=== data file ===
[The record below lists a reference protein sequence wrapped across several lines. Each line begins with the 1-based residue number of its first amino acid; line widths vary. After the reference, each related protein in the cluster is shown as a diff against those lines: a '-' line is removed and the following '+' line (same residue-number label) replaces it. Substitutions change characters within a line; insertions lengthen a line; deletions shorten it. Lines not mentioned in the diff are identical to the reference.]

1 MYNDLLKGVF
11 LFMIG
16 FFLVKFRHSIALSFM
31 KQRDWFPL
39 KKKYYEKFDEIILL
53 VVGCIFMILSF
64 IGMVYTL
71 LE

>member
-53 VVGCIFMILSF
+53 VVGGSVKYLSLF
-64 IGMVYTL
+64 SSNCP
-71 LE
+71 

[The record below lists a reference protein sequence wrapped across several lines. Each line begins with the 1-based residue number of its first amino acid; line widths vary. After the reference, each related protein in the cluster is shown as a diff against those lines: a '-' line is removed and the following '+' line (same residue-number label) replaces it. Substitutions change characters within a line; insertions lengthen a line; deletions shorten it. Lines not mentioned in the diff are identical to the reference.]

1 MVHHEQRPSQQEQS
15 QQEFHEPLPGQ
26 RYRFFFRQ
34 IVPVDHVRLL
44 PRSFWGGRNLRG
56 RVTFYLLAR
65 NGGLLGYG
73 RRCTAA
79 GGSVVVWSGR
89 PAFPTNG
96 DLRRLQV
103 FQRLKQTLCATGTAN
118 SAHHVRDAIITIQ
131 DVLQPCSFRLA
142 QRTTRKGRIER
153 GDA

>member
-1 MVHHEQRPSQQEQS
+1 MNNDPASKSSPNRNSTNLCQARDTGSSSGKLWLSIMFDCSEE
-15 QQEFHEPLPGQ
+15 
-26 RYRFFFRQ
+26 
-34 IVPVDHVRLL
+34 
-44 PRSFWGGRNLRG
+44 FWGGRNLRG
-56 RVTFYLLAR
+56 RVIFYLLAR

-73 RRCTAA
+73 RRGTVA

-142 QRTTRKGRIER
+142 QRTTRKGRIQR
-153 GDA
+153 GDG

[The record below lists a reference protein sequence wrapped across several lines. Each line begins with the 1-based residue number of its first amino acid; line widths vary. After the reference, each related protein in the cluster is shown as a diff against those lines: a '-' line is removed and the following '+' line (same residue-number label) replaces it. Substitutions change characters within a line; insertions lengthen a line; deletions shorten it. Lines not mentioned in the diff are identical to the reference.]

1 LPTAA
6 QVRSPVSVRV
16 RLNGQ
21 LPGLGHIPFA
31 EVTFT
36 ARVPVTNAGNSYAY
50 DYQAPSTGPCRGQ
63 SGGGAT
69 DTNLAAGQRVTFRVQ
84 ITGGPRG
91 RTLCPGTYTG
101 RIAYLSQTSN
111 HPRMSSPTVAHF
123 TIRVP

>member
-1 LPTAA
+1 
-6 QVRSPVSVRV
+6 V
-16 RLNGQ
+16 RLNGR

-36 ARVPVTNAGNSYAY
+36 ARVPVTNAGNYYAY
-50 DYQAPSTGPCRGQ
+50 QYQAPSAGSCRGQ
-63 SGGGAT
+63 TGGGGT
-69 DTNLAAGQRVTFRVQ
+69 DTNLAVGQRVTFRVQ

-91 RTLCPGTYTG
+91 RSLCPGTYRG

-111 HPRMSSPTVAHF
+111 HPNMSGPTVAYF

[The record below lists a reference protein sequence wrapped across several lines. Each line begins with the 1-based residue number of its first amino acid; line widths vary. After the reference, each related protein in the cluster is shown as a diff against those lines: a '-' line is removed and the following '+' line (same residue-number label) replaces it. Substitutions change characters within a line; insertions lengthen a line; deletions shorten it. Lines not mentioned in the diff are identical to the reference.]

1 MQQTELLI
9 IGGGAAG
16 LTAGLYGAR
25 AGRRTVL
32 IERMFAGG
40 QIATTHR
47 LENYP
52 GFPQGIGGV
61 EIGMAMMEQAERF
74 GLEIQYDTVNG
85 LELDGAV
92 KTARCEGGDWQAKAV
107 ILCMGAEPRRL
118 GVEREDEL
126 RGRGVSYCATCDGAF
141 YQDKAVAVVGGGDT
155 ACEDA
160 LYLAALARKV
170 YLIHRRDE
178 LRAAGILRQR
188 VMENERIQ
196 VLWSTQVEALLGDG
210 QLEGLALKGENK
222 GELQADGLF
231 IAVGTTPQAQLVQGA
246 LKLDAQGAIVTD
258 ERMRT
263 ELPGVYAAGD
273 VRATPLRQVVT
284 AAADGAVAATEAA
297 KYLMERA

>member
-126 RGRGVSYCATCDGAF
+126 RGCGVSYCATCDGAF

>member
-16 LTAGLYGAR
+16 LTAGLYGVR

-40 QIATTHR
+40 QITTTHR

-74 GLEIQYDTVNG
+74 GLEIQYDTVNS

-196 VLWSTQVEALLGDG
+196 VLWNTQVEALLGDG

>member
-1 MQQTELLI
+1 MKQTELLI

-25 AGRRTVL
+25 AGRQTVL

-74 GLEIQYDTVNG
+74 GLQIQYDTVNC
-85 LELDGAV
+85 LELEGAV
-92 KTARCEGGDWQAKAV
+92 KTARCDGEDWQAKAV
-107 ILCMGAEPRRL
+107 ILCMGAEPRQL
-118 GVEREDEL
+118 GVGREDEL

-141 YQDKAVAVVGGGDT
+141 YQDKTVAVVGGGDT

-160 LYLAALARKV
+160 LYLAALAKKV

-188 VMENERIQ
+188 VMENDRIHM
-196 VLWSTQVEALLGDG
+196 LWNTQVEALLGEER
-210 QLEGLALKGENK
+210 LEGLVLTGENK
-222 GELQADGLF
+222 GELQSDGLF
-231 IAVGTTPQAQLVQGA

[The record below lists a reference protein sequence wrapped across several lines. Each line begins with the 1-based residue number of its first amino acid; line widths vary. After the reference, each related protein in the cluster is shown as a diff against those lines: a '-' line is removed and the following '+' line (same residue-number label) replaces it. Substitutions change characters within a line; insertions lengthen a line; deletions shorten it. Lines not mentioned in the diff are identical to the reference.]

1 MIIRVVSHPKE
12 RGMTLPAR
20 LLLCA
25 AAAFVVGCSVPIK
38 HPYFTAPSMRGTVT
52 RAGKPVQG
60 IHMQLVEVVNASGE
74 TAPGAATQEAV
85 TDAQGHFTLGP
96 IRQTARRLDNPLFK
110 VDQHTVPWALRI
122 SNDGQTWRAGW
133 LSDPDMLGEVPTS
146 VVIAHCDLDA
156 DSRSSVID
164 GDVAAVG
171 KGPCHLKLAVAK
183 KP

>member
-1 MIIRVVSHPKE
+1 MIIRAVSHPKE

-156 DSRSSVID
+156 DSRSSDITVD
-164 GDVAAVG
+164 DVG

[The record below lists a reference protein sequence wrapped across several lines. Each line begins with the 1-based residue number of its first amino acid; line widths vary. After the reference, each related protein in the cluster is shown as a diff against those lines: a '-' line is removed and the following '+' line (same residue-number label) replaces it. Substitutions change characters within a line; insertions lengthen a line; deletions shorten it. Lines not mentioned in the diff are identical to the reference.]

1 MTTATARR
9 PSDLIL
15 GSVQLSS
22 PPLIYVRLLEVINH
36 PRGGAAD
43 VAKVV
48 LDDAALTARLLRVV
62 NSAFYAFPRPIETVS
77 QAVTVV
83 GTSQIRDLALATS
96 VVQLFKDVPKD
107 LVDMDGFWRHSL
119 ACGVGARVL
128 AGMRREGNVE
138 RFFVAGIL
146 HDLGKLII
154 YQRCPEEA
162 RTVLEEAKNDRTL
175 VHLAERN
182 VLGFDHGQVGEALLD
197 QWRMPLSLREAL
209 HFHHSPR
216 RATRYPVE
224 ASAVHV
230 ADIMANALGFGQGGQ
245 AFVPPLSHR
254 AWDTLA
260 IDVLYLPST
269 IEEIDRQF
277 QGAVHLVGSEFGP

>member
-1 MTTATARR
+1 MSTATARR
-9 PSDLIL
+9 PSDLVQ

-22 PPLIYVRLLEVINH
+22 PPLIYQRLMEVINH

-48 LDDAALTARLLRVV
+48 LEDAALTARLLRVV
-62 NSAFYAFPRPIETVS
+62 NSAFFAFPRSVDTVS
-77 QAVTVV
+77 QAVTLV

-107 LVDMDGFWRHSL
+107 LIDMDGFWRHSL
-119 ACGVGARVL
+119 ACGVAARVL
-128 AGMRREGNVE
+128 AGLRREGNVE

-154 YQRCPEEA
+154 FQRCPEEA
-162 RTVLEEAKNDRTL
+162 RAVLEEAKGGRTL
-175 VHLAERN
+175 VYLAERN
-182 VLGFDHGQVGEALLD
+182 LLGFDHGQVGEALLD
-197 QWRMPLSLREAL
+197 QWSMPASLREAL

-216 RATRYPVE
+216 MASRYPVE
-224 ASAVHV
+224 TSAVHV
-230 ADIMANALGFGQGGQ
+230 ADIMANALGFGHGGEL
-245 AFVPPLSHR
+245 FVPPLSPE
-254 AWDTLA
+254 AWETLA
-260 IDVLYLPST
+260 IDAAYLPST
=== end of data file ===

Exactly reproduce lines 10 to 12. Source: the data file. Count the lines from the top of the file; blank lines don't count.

>member
-53 VVGCIFMILSF
+53 VVGGSVKYLSLF